Looking for van Gogh in Belgium’s mining district.
Vincent van Gogh’s The Sower, 1888, which was inspired by paintings by Jean-François Millet.
Earlier this month, Nellie wrote for the Daily about van Gogh’s time in the Borinage and its effect on his art. In this follow-up piece, she reflects on her own travels in the region.
On a sunny but cool afternoon in mid March, I stood on the muddy ground of a closed and abandoned mine in Belgium. Behind me, a handful of pigs screamed from inside a pen in one of the decrepit buildings. A large, lean, mean-looking dog, which in fact was not mean at all, stood nearby, tethered to a long rope.
It was my first time in this place, the former mining district of Belgium, called the Borinage, though I spent the nearly six years prior writing a novel that took place there. From 1878 to 1880, before he declared himself an artist, Vincent van Gogh lived in the Borinage, trying to be a preacher, and the story of what may have happened during that time is my novel’s subject. I didn’t go to Belgium while I was researching or writing the book—the mines are all closed these days and the area developed; I told myself there was no point in going if it didn’t look just like it had in the late nineteenth century. But Mons, the city that sits right at the tip of the Borinage region, is this year’s selection for the European Capital of Culture and, as a result, is home to all sorts of interesting exhibits and performances, including the first-ever exhibition of van Gogh’s work from and related to this period of his life: it opened, strangely, just a few weeks after my book had been published. It was a coincidence too odd to ignore, and I got on a plane to go see this place I had long imagined.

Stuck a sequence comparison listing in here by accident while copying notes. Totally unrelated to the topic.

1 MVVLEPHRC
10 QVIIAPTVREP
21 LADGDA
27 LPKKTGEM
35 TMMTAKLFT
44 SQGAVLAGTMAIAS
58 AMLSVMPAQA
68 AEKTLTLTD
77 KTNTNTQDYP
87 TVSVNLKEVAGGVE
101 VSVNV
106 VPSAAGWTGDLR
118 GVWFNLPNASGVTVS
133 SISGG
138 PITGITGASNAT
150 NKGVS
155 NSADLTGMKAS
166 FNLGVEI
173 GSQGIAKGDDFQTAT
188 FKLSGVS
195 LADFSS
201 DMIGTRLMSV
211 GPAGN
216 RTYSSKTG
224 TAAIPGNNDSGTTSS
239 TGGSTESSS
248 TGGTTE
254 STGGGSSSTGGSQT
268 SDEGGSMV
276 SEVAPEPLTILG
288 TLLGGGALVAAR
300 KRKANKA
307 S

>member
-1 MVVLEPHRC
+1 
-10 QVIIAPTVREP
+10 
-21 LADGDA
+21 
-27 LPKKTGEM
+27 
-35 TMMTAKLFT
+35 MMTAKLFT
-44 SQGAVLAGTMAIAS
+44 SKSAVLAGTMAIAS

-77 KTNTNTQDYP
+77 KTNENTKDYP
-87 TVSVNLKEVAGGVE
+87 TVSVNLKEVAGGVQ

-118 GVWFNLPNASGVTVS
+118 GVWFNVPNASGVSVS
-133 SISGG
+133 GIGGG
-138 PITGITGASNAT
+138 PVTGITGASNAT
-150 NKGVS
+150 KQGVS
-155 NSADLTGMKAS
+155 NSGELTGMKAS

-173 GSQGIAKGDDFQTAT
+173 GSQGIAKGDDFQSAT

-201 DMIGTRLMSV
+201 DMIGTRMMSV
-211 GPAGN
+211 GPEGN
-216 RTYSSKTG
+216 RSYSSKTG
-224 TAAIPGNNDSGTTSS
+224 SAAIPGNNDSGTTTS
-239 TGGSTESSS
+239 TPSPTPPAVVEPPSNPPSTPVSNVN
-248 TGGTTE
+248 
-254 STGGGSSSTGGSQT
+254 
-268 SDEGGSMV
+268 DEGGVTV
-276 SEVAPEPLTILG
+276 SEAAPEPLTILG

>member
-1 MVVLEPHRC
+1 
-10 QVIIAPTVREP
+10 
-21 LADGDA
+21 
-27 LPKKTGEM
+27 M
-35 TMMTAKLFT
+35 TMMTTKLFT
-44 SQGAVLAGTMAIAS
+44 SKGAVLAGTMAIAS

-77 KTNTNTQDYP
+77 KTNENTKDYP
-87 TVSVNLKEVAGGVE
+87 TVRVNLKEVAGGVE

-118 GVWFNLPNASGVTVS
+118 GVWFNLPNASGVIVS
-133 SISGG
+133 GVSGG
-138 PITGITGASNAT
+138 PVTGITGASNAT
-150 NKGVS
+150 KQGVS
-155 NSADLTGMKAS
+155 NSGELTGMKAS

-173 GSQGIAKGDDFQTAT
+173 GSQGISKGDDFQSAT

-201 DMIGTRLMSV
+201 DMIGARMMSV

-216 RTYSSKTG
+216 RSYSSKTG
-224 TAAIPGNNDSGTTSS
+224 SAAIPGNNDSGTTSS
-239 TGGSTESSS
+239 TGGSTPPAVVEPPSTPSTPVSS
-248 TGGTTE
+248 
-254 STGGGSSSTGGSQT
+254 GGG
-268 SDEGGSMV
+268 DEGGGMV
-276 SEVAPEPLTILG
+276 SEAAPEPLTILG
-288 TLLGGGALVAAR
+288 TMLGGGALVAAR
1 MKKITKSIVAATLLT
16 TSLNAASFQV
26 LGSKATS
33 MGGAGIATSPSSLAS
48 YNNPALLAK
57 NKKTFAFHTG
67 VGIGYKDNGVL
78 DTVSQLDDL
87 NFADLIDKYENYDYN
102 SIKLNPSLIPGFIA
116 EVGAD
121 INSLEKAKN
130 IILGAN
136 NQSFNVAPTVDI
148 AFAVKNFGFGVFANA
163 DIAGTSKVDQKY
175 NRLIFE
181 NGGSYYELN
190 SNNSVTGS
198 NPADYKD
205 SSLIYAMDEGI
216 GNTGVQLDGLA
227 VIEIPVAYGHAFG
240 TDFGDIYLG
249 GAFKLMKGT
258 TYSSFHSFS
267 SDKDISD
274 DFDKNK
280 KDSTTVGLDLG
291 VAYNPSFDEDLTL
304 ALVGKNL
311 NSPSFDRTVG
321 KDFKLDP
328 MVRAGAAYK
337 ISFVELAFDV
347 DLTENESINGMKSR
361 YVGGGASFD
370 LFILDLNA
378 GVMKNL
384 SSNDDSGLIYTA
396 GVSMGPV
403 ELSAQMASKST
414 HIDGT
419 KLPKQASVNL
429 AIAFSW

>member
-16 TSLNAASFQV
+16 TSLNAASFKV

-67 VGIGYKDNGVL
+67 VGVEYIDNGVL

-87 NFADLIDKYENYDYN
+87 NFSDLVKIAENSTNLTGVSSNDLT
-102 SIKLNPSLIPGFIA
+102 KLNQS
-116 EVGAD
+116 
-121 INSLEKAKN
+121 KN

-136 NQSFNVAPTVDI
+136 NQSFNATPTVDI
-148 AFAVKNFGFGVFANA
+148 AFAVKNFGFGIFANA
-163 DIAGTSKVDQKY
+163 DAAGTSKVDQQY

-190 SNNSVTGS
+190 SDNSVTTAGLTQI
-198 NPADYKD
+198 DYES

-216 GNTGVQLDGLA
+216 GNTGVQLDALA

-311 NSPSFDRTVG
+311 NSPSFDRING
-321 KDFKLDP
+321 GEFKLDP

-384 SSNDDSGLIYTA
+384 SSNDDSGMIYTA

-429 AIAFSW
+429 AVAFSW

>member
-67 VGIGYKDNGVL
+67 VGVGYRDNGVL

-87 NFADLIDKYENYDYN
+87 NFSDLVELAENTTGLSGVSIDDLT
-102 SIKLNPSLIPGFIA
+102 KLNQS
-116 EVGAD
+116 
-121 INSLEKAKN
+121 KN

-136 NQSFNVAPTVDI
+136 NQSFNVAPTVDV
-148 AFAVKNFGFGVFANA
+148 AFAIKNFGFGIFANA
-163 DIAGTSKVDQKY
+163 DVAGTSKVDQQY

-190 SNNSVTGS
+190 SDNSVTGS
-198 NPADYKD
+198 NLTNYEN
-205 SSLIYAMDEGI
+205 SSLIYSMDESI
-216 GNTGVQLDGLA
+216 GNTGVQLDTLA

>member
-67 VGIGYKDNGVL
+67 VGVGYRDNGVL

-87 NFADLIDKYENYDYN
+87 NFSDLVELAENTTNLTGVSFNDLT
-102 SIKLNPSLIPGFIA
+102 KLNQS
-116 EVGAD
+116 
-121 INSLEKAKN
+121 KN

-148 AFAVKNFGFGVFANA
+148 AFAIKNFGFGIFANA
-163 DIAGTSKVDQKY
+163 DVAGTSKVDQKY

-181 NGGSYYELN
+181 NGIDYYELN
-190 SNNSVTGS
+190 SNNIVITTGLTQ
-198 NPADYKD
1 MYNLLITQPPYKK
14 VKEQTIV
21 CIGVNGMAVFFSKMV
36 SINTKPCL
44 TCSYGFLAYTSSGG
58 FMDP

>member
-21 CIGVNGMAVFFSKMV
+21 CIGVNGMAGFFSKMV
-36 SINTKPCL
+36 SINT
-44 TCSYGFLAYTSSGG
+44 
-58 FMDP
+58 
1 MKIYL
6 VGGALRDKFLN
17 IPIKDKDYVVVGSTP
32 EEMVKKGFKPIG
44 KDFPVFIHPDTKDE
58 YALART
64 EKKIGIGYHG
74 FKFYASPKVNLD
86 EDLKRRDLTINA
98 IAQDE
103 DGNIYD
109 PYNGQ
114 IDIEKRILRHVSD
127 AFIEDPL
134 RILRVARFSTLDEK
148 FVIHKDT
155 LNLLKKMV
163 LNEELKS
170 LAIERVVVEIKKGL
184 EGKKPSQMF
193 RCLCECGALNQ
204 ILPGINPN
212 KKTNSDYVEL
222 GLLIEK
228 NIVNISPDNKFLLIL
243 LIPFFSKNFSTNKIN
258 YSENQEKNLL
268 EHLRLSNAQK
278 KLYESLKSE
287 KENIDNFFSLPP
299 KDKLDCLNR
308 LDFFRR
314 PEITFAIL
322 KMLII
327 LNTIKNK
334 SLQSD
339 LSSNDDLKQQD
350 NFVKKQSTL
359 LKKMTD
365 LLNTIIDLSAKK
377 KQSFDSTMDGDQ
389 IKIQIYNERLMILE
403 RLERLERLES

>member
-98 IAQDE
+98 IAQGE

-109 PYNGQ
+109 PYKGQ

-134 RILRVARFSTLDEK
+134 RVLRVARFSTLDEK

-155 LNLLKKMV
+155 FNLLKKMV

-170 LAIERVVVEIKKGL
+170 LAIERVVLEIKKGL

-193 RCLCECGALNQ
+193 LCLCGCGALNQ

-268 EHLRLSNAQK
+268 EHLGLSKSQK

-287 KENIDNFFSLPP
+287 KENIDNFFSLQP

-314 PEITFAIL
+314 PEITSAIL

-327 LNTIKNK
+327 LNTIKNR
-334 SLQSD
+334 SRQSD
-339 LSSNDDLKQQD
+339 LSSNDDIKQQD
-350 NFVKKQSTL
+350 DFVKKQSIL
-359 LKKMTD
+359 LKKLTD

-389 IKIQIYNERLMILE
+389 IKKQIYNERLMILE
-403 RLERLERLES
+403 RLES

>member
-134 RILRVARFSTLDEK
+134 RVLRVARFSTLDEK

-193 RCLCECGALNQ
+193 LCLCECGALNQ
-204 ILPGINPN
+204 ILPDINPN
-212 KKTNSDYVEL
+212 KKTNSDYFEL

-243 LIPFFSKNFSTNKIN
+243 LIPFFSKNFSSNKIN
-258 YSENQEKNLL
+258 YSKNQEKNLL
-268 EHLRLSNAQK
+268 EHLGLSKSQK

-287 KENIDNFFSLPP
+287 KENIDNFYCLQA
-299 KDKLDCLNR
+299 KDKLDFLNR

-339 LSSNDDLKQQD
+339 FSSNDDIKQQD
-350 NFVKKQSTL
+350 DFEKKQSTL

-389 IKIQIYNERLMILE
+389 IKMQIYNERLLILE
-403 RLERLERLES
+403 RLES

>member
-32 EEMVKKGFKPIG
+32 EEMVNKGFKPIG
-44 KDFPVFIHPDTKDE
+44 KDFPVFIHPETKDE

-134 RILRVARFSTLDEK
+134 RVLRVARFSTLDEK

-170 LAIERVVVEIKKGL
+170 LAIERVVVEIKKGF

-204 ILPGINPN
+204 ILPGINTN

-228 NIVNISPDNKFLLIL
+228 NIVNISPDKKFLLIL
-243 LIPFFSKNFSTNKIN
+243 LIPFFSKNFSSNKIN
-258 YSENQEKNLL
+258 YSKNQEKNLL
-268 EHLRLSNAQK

I have been struggling to articulate what this visit was like in any coherent way. I knew, all those years, that the place I was envisioning was real, but in my mind it was a place that no longer existed, a place to be conjured and imagined, not to stand on with two real feet. To be confronted with the reality of the place in physical space was quite a different thing. I expected that there would be nothing left. In a way I was right, and in a way very wrong. Read More